However, the great majority of butterfly species are restricted to the tropics: little is known about most of these species and their taxonomy is often uncertain or confused. While we might predict that major anthropogenic drivers such as habitat destruction and climate change are having detrimental effects on their abundance and distribution, no concrete multi-taxa data exist to document this. We do not know what fraction of butterflies globally is threatened with extinction; whether levels of threat vary geographically or taxonomically; what the major threatening processes are, and whether the nature of the threats to butterflies differ from those affecting other taxa.

In this paper, we describe a new and ongoing effort to rectify this situation and to bring butterflies into the mainstream of conservation assessment and planning globally, through targeted application of the Red List assessments and application of the Red List Index (RLI) approach. We describe the rationale of this approach and discuss the practicalities and difficulties of applying it to butterflies.

The Red List and Red List Indices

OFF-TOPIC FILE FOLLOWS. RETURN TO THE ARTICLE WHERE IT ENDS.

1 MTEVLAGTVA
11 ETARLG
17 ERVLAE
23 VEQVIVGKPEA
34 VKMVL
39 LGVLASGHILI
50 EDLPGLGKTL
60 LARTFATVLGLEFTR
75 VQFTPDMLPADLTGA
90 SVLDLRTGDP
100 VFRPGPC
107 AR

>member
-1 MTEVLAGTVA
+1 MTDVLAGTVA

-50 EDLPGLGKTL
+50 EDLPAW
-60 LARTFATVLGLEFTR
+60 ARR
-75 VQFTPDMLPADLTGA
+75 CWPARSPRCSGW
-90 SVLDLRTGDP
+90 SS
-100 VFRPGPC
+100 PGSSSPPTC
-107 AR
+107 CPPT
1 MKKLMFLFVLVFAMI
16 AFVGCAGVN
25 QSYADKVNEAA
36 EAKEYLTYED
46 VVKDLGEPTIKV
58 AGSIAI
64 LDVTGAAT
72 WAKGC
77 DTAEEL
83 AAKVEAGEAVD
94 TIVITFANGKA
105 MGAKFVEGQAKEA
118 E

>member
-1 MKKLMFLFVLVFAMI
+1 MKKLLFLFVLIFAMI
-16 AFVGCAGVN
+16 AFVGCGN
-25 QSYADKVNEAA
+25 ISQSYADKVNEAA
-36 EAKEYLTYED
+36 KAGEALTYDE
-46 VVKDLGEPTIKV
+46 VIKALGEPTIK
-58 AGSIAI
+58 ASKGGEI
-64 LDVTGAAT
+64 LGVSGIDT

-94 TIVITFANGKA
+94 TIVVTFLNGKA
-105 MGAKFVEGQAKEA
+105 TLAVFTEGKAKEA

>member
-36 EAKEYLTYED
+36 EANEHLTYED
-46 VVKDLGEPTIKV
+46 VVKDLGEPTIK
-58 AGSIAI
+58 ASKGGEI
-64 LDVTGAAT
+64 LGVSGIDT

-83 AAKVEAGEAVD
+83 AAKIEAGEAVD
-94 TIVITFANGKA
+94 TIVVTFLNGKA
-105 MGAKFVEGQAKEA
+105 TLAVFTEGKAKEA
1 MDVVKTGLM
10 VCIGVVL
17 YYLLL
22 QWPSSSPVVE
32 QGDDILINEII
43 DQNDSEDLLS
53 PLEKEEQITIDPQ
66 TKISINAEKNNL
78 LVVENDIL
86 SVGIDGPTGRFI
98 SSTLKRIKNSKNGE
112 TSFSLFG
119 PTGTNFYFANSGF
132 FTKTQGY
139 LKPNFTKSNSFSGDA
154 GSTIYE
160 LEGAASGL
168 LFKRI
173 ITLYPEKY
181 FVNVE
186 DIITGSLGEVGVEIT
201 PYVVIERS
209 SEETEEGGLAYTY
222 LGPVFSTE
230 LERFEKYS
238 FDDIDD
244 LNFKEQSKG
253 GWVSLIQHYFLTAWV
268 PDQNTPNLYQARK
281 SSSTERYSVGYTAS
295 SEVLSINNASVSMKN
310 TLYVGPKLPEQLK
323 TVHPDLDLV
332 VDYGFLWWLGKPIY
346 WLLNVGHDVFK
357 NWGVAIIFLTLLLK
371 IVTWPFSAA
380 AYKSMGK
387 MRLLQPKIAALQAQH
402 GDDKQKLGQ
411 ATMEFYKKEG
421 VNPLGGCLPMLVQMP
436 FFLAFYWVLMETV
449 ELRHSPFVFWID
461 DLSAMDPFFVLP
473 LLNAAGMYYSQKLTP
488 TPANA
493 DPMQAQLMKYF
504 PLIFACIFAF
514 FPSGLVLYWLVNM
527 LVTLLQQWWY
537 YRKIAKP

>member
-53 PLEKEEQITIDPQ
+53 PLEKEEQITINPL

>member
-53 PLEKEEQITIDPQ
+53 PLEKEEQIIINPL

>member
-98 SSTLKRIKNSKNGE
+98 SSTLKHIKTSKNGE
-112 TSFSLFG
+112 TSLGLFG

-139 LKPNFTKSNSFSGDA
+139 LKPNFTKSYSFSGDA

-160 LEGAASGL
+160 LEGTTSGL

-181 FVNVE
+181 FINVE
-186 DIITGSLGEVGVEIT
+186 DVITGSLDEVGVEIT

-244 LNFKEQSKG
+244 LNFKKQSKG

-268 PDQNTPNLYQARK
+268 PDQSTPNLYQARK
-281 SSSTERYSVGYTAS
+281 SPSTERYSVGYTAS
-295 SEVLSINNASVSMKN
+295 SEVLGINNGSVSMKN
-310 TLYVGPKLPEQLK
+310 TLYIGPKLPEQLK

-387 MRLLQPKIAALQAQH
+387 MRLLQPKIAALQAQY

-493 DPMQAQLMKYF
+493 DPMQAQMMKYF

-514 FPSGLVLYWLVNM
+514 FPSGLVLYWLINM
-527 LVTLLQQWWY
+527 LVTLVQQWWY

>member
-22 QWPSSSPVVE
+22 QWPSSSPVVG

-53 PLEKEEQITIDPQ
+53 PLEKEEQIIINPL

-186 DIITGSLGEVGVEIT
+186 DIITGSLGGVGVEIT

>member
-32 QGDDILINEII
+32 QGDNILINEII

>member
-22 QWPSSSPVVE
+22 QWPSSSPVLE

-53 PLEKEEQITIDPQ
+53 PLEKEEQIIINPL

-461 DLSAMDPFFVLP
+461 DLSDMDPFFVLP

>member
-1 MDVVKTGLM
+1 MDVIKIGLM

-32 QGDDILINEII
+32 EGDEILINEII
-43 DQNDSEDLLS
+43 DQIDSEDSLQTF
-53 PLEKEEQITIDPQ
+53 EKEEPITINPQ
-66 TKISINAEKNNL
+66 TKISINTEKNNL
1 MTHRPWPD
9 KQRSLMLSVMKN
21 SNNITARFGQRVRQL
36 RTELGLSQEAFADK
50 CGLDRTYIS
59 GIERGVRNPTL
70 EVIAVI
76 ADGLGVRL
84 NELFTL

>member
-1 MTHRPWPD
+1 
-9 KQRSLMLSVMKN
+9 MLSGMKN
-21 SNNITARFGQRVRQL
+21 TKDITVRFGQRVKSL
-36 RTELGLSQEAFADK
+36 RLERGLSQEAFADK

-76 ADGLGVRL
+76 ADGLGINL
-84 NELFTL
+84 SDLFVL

The International Union for the Conservation of Nature and National Resources (IUCN) provides an internationally-recognized categorization of species in terms of their risk of extinction. Species are allocated to one of nine categories (Table 1) based on factors such as rates of population decline, population sizes, area of geographic distribution, and the degree of population and distribution fragmentation. ‘Threatened’ species (those considered to be of high risk of extinction) are those in the categories Critically Endangered, Endangered and Vulnerable. The specific criteria used to allocate species to categories are summarised in Table 2. For example, under criterion B a species could be assessed as Vulnerable if its geographic range (known as the extent of occurrence) is less than 20,000 km2, but only if two or more of the following apply: (a) the distribution is severely fragmented or the species occurs in few localities, (b) there is continuing decline in its distribution, or (c) there are extreme fluctuations in distribution. In this example, if the distribution is less than 5,000 km2 then the species would be assessed as Endangered; less than 100 km2 then it would be Critically Endangered (IUCN 2001). While the criteria are fully quantitative, precise and detailed information is not essential to apply them (Akçakaya et al. 2000; Mace et al. 2008): assessors are encouraged to use expert knowledge along with the best available information to estimate the relevant values, provided that these limitations are explicitly specified in the accompanying rationale (IUCN 2001). Because Red List categories are so broad, even if estimates of particular parameters used for the assessments (e.g., extent of occurrence) are imprecise, the process will normally still allocate species to a consistent category.